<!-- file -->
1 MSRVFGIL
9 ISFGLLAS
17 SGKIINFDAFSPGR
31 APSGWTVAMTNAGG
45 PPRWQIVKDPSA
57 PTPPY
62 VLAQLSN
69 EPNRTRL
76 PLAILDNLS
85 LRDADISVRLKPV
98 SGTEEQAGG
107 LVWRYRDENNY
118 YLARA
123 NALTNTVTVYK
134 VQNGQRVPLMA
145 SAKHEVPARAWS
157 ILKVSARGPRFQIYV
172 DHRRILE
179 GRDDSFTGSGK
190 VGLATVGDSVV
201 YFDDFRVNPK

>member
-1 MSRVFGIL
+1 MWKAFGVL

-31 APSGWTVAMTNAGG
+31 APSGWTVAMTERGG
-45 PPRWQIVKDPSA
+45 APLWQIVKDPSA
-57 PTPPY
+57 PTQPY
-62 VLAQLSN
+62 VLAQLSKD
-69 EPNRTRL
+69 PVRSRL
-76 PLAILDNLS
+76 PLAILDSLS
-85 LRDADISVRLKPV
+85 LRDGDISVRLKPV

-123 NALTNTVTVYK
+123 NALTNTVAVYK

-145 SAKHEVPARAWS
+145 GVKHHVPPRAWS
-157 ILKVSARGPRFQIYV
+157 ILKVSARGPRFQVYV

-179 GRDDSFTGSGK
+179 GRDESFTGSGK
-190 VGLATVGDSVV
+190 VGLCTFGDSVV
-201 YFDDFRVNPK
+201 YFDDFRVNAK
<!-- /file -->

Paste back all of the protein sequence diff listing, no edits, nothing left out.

1 MSRVFGIL
9 ISFGLLAS
17 SGKIINFDAFSPGR
31 APSGWTVAMTNAGG
45 PPRWQIVKDPSA
57 PTPPY
62 VLAQLSN
69 EPNRTRL
76 PLAILDNLS
85 LRDADISVRLKPV
98 SGTEEQAGG
107 LVWRYRDENNY
118 YLARA
123 NALTNTVTVYK
134 VQNGQRVPLMA
145 SAKHEVPARAWS
157 ILKVSARGPRFQIYV
172 DHRRILE
179 GRDDSFTGSGK
190 VGLATVGDSVV
201 YFDDFRVNPK

>member
-1 MSRVFGIL
+1 MWKAFGVL

-31 APSGWTVAMTNAGG
+31 APSGWTVAMTERGG
-45 PPRWQIVKDPSA
+45 APLWQIVKDPSA
-57 PTPPY
+57 PTQPY
-62 VLAQLSN
+62 VLAQLSKD
-69 EPNRTRL
+69 PVRSRL
-76 PLAILDNLS
+76 PLAILDSLS
-85 LRDADISVRLKPV
+85 LRDGDISVRLKPV

-123 NALTNTVTVYK
+123 NALTNTVAVYK

-145 SAKHEVPARAWS
+145 GVKHHVPPRAWS
-157 ILKVSARGPRFQIYV
+157 ILKVSARGPRFQVYV

-179 GRDDSFTGSGK
+179 GRDESFTGSGK
-190 VGLATVGDSVV
+190 VGLCTFGDSVV
-201 YFDDFRVNPK
+201 YFDDFRVNAK